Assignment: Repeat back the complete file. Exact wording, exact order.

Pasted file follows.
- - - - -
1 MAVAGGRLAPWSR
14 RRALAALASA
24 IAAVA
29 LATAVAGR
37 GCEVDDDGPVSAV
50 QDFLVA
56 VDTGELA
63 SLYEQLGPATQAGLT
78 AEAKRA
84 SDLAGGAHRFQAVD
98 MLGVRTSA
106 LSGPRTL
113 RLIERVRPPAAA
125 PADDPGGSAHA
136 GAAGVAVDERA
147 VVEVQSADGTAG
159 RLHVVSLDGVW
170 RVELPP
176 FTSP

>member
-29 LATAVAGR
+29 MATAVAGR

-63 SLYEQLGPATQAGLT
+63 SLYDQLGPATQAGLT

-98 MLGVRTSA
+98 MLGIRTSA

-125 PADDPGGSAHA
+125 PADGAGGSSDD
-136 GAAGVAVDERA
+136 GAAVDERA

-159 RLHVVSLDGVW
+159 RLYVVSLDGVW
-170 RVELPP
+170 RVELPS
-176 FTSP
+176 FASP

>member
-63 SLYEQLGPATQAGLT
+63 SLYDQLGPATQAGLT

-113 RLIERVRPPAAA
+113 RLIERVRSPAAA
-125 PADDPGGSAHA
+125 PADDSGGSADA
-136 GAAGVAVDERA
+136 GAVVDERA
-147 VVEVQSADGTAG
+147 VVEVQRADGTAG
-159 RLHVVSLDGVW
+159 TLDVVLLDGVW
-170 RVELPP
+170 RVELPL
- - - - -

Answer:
1 MAVAGGRLAPWSR
14 RRALAALASA
24 IAAVA
29 LATAVAGR
37 GCEVDDDGPVSAV
50 QDFLVA
56 VDTGELA
63 SLYEQLGPATQAGLT
78 AEAKRA
84 SDLAGGAHRFQAVD
98 MLGVRTSA
106 LSGPRTL
113 RLIERVRPPAAA
125 PADDPGGSAHA
136 GAAGVAVDERA
147 VVEVQSADGTAG
159 RLHVVSLDGVW
170 RVELPP
176 FTSP

>member
-29 LATAVAGR
+29 MATAVAGR

-63 SLYEQLGPATQAGLT
+63 SLYDQLGPATQAGLT

-98 MLGVRTSA
+98 MLGIRTSA

-125 PADDPGGSAHA
+125 PADGAGGSSDD
-136 GAAGVAVDERA
+136 GAAVDERA

-159 RLHVVSLDGVW
+159 RLYVVSLDGVW
-170 RVELPP
+170 RVELPS
-176 FTSP
+176 FASP

>member
-63 SLYEQLGPATQAGLT
+63 SLYDQLGPATQAGLT

-113 RLIERVRPPAAA
+113 RLIERVRSPAAA
-125 PADDPGGSAHA
+125 PADDSGGSADA
-136 GAAGVAVDERA
+136 GAVVDERA
-147 VVEVQSADGTAG
+147 VVEVQRADGTAG
-159 RLHVVSLDGVW
+159 TLDVVLLDGVW
-170 RVELPP
+170 RVELPL